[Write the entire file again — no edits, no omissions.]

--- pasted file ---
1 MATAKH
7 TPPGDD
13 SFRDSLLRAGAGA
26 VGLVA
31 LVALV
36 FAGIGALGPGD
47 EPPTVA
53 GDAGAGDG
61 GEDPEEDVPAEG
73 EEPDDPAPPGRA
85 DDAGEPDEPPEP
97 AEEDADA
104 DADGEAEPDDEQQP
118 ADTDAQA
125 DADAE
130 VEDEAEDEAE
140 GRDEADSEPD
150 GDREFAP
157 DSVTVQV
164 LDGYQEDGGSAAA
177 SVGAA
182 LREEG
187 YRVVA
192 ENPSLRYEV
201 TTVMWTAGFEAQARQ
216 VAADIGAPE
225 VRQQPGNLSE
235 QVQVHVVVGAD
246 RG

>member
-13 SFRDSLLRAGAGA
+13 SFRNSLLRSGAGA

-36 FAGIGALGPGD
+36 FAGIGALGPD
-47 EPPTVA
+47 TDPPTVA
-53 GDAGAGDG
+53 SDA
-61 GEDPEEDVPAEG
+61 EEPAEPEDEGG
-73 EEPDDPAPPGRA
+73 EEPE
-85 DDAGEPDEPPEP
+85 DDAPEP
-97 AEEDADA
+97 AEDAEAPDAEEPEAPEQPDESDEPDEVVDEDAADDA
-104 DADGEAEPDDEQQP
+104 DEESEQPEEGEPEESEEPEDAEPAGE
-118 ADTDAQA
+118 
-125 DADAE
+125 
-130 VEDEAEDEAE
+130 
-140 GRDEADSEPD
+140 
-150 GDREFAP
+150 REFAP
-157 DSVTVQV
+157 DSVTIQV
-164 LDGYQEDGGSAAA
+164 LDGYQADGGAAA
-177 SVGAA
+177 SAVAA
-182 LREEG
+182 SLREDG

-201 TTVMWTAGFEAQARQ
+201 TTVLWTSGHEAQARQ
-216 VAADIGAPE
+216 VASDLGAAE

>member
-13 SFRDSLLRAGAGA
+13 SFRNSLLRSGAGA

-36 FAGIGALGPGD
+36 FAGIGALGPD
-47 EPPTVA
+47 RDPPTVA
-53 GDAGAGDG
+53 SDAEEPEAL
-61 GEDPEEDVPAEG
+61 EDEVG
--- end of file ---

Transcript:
1 MATAKH
7 TPPGDD
13 SFRDSLLRAGAGA
26 VGLVA
31 LVALV
36 FAGIGALGPGD
47 EPPTVA
53 GDAGAGDG
61 GEDPEEDVPAEG
73 EEPDDPAPPGRA
85 DDAGEPDEPPEP
97 AEEDADA
104 DADGEAEPDDEQQP
118 ADTDAQA
125 DADAE
130 VEDEAEDEAE
140 GRDEADSEPD
150 GDREFAP
157 DSVTVQV
164 LDGYQEDGGSAAA
177 SVGAA
182 LREEG
187 YRVVA
192 ENPSLRYEV
201 TTVMWTAGFEAQARQ
216 VAADIGAPE
225 VRQQPGNLSE
235 QVQVHVVVGAD
246 RG

>member
-13 SFRDSLLRAGAGA
+13 SFRNSLLRSGAGA

-36 FAGIGALGPGD
+36 FAGIGALGPD
-47 EPPTVA
+47 TDPPTVA
-53 GDAGAGDG
+53 SDA
-61 GEDPEEDVPAEG
+61 EEPAEPEDEGG
-73 EEPDDPAPPGRA
+73 EEPE
-85 DDAGEPDEPPEP
+85 DDAPEP
-97 AEEDADA
+97 AEDAEAPDAEEPEAPEQPDESDEPDEVVDEDAADDA
-104 DADGEAEPDDEQQP
+104 DEESEQPEEGEPEESEEPEDAEPAGE
-118 ADTDAQA
+118 
-125 DADAE
+125 
-130 VEDEAEDEAE
+130 
-140 GRDEADSEPD
+140 
-150 GDREFAP
+150 REFAP
-157 DSVTVQV
+157 DSVTIQV
-164 LDGYQEDGGSAAA
+164 LDGYQADGGAAA
-177 SVGAA
+177 SAVAA
-182 LREEG
+182 SLREDG

-201 TTVMWTAGFEAQARQ
+201 TTVLWTSGHEAQARQ
-216 VAADIGAPE
+216 VASDLGAAE

>member
-13 SFRDSLLRAGAGA
+13 SFRNSLLRSGAGA

-36 FAGIGALGPGD
+36 FAGIGALGPD
-47 EPPTVA
+47 RDPPTVA
-53 GDAGAGDG
+53 SDAEEPEAL
-61 GEDPEEDVPAEG
+61 EDEVG